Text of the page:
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Chicago Mackinac Race – The first report

by Sail-World.com on 11 Oct 2011
WingNuts Event Media
The Charlevoix County Michigan U.S. sheriff Don Schneider’s s investigation looking the double fatality in the 2011 Chicago to Mackinac Race was released last Friday.

During the second night of the race, at the height of a very severe storm which crossed the northern part of Lake Michigan, Mark Morley, the 51-year-old skipper of the 35-foot sailboat WingNuts, and 40-year-old Makowski-Bickel died.

The death of two sailors was primarily the result of blunt force trauma sustained when their boat capsized, according to the autopsy report, the Charlevoix County sheriff said in his final report released Friday.

Sheriff Don Schneider's investigation reports that both victims sustained 'tremendous trauma' to their faces and heads when Morley's 35-foot WingNuts capsized on July 18 in 70- to 80-knot winds. The secondary cause of death was drowning, the report said.

'Whether they were unconscious or dazed to the point where they couldn't help themselves, I'm sure there are a number of factors that contributed to their deaths,' Schneider said.

According to the report Morley was found vertical in the water with his head up, under the boat and the diver was able to unclip his tether. Makowski-Bickel was so entangled in the boat's lines and rigging that the diver had to cut her loose, according to the report.

The Charlevoix County Sheriff in the 150-page report raised concerns about both PFDs and tethers.

While the sheriff says PFDs and tethers are necessary safety wear for sailors he asks if some modifications need to be made based on what happened to the crew of the WingNuts.

'We're certainly presenting them, here's the problem, the experts can come up with the solutions,' said Schneider.

‘If you've got a self-inflating PFD, and you find yourself upside down in the boat, under the boat, that self-inflating PFD could cause your death, because it could keep you under the boat’, said Schneider.

When the boat capsized, its reported that the surviving crew had a hard time freeing themselves.

'That tether, particularly in a sailboat where you've got all the sails, obviously, from our investigation, were all getting entangled from all the obstruction under there,' said the Sheriff.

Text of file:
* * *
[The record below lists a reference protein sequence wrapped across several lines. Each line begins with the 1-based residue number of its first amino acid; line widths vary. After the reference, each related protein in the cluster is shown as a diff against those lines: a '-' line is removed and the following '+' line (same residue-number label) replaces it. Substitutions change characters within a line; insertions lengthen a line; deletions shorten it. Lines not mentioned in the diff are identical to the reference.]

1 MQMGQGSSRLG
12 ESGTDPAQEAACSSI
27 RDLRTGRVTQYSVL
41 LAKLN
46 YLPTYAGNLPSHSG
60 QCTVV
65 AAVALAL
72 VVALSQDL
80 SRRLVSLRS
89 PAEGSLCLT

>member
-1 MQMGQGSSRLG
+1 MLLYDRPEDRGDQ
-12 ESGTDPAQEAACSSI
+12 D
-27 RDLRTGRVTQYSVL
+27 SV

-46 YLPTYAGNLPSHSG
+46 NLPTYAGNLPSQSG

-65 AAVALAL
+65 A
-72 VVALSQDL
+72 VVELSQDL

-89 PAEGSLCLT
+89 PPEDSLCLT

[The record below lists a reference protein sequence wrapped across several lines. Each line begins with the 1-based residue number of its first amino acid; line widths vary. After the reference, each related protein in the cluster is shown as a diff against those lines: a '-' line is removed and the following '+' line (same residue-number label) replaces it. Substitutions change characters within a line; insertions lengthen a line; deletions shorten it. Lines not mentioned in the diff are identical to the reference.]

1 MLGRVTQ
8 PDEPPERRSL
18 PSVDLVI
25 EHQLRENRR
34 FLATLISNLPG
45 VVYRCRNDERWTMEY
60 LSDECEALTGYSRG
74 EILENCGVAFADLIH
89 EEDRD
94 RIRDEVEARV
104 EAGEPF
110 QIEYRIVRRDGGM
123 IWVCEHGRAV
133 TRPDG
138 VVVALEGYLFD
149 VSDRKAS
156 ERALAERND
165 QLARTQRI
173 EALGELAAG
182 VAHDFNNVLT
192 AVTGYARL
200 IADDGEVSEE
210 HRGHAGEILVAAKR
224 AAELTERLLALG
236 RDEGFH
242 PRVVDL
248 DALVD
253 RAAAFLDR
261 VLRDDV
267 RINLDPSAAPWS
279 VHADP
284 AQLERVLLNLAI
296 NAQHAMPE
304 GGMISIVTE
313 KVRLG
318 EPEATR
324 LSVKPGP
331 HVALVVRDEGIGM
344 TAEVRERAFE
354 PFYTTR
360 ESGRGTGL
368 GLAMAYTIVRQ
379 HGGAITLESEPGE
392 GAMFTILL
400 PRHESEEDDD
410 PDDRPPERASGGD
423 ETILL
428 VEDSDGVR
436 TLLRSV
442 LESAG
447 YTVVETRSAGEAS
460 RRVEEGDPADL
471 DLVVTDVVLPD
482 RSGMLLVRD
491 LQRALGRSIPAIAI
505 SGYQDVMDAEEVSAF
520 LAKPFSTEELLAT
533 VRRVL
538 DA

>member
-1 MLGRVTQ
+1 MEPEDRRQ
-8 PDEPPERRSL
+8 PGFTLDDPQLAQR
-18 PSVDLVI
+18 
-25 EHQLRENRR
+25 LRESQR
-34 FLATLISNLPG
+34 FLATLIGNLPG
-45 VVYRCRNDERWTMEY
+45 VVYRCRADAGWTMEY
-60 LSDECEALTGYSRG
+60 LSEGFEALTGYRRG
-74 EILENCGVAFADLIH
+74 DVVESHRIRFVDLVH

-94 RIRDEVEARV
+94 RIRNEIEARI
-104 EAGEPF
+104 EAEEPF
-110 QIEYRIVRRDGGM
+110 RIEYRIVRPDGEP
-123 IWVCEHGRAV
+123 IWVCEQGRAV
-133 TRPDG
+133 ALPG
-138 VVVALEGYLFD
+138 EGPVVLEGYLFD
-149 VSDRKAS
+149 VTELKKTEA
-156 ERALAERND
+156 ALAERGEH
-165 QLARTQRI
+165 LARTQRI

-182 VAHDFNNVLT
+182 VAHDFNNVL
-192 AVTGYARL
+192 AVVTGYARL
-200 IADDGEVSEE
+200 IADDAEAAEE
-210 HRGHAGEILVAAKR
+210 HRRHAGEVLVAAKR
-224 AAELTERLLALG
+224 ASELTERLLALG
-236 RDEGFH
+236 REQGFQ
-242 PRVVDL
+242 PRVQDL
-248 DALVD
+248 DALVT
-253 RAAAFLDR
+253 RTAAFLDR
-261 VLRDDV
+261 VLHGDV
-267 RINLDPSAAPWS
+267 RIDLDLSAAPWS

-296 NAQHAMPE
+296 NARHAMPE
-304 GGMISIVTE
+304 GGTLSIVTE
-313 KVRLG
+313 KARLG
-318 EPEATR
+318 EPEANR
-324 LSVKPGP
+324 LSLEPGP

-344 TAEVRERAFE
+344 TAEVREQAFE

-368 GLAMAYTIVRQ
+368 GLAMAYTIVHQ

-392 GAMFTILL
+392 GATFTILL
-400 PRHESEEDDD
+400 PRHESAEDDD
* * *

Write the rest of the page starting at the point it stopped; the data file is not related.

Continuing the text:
There will be more on this subject in the weeks ahead, but from the Sail-World editorial team’s perspective, one of the factors which complicate the development of quick release harnesses and tethers can be the need to release under high drag load.

It has been suggested that during the Chicago Mackinac storm, capsized boats including possibly WingNuts were being pushed along at speeds of up to nine knots, even after being knocked down and releasing a tether if being dragged at that speed would be very difficult.

It seems that a straight-bladed knife, the kind kept at the top of the companion way on most ocean racing yachts but not often worn by racing sailors is the only thing that can release sailors in such circumstances.

However such knives are required personal equipment for the Chicago to Mackinac race and the Bells Beer Bayview Mackinac Race from Port Huron.



Here are some extracts from Sheriff Schneider’s report:

‘The capsizing was the result of a severe storm front moving across Lake Michigan with wind speeds approaching hurricane force. The storm was well radio broadcasted by the National Weather Service.

‘The crew of the WingNuts was aware of the approaching storm. Armed with that knowledge, the crew lowered the main sail and relied on the #3 head sail to maintain steerage. The crew continued to prepare for the storm by dressing in foul weather gear, PFDs, and attaching their tethers to the boat.

‘At the peak of the storm, the vessel rolled ninety degrees. The crew was not concerned at that point due to prior history of the vessel always returning to normal trim. However, the vessel continued to roll and capsized.

’It is at that point when tragedy struck. It is reported by several crewmembers of struggling to free themselves of the vessel due to their tethers. The tethers became entangled in the rigging causing them to be held down under the water line as the vessel tossed and rolled by the wave action. The tethers had to be released or cut by a fellow crew member to free them of the vessel. This problem was acerbated by the pitch darkness of the night.